Back on 52nd Street/ Live From Soundscape
In the early '80s, the NYC loft Soundscape was a major crossroads for the various strains of music loosely called jazz. Back on 52nd Street is an interesting surface-scratching one-disc anthology that reflects the vitalilty of the times and the place.
Except for two solo pieces by alto saxophonist Marion Brown, whose pensive lyricism and firm rhythmic drive survive a poor recording, the program is made of contrasting (and adequately engineered) duo improvisations. The two pieces by drummer Ed Blackwell and reedist Dewey Redman are thoroughly engaging, brimming with effervscent rhythms, muscular tenor and edgy indigenous horns. An extended improvisation by guitarist Derek Bailey and trombonist George Lewis builds an intricate dialogue from the barest scraps of texture. Drummer Dennis Charles and conga player Huss Charles end the program with two exuberent pieces, including a work-out on "Now's the Time."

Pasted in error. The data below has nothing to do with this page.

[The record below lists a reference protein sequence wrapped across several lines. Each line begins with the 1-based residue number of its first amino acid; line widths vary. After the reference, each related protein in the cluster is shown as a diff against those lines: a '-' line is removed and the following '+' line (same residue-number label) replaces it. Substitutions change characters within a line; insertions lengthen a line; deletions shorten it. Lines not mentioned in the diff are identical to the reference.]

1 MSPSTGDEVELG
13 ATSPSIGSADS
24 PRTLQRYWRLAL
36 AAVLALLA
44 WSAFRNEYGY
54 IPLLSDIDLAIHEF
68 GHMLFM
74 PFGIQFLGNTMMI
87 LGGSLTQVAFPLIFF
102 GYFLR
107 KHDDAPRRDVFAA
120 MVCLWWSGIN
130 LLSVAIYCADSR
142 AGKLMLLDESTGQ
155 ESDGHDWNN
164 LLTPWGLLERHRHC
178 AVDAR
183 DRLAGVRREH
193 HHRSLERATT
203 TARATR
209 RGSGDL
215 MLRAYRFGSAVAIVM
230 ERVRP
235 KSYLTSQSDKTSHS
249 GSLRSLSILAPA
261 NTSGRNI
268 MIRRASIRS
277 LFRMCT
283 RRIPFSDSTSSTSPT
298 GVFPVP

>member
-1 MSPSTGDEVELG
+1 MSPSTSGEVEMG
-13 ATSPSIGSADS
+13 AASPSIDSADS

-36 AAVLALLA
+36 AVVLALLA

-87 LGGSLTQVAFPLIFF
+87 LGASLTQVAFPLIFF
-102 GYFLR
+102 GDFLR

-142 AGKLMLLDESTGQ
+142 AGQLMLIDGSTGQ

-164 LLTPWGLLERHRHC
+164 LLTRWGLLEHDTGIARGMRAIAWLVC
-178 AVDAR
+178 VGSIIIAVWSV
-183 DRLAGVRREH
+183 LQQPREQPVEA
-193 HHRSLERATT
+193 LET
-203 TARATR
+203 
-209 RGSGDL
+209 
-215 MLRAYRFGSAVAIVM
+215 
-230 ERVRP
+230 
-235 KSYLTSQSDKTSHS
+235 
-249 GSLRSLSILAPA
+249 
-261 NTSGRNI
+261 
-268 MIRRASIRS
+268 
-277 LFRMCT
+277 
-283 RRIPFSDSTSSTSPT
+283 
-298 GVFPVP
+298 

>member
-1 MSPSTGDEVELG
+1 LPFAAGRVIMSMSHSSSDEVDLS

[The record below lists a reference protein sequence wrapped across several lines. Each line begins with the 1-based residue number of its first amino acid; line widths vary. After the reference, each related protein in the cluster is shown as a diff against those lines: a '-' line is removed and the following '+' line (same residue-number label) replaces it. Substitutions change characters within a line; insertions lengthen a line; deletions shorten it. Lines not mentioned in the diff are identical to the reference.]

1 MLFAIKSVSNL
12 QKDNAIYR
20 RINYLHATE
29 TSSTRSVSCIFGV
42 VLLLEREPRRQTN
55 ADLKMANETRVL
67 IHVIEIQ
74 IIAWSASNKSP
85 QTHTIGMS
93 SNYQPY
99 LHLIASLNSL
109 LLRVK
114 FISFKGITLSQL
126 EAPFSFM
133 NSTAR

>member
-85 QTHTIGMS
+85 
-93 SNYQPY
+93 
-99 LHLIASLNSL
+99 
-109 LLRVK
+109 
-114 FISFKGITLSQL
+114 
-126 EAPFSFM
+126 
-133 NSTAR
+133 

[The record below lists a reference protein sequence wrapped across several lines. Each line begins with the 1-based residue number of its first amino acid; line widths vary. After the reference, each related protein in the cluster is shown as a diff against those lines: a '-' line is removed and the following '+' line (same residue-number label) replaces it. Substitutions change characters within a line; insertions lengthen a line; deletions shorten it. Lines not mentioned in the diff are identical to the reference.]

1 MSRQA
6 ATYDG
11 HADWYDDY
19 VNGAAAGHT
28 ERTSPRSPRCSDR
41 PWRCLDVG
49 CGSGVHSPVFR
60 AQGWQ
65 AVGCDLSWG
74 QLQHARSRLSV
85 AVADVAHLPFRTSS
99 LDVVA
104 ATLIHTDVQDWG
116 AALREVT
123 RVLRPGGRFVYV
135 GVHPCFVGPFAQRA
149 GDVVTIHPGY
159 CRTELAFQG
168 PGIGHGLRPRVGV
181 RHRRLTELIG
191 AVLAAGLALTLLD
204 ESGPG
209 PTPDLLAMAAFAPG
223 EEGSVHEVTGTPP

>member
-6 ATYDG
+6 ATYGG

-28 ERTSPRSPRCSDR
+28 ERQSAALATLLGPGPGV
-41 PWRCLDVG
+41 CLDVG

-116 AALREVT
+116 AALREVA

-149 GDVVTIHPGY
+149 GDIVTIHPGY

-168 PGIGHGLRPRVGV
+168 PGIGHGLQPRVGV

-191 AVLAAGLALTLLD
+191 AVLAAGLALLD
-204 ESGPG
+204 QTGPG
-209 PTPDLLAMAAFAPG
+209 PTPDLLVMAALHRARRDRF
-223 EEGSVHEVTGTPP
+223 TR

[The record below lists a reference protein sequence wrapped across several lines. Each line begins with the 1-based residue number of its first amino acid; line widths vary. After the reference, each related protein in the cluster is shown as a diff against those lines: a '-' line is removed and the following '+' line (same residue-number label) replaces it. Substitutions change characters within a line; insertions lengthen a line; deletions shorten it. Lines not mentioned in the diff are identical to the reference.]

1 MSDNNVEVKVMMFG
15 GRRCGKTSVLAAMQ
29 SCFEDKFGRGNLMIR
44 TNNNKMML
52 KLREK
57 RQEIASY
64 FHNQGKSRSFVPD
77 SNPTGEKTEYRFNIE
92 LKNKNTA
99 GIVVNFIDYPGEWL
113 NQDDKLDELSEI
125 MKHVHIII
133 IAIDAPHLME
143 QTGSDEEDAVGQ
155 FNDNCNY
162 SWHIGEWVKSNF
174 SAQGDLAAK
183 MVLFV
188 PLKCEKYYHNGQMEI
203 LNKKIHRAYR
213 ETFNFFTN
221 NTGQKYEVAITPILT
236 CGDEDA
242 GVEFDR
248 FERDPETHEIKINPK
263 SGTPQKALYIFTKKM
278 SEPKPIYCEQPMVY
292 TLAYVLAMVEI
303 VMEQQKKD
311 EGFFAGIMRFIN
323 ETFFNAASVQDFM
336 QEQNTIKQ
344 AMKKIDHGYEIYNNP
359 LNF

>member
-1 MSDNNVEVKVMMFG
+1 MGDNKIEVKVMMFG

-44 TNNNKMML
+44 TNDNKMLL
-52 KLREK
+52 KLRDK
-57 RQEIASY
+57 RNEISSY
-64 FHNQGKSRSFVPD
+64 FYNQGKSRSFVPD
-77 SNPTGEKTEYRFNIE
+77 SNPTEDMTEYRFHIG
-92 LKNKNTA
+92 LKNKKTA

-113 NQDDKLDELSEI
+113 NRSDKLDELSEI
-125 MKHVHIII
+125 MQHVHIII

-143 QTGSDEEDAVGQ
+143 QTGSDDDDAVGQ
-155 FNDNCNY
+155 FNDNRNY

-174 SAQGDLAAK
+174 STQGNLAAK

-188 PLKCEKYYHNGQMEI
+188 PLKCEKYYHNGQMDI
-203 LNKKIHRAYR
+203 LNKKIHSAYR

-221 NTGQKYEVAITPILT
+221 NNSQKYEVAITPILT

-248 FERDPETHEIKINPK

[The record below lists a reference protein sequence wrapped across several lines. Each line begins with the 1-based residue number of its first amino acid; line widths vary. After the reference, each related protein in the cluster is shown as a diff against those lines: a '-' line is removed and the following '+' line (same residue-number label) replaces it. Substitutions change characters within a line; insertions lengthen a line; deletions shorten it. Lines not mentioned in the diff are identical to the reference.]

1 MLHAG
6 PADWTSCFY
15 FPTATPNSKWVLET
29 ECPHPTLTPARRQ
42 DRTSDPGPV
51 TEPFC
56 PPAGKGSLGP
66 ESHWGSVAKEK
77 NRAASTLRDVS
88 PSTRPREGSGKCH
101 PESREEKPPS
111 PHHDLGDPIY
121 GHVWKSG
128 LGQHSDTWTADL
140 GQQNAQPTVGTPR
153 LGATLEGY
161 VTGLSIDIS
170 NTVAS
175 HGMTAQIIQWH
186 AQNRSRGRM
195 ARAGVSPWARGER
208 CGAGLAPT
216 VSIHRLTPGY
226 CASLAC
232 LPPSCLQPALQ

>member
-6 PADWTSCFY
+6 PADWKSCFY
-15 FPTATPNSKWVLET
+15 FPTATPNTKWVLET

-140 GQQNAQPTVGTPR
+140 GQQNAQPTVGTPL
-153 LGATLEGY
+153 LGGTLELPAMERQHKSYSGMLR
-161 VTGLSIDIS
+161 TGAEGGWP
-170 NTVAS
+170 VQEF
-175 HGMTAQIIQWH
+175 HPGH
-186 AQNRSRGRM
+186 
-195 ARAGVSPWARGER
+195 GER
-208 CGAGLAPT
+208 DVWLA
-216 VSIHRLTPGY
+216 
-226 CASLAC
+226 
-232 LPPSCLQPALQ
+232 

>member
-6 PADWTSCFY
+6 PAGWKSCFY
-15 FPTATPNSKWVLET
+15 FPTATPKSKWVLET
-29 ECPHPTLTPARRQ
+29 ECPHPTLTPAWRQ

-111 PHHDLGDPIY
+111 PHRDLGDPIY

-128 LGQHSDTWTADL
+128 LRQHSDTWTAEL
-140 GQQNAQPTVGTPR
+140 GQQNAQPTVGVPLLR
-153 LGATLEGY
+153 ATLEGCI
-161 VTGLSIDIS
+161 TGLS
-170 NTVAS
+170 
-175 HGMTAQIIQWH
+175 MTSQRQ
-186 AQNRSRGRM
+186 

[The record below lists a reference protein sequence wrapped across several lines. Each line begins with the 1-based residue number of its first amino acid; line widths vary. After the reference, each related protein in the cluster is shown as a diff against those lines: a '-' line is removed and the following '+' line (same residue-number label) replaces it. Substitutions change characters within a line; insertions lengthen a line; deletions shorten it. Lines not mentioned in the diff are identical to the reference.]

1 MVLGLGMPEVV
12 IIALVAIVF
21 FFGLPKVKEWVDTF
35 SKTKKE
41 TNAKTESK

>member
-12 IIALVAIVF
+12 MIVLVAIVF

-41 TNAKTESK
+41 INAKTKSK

Hopefully, this isn't a one-shot deal. Additional volumes are in order.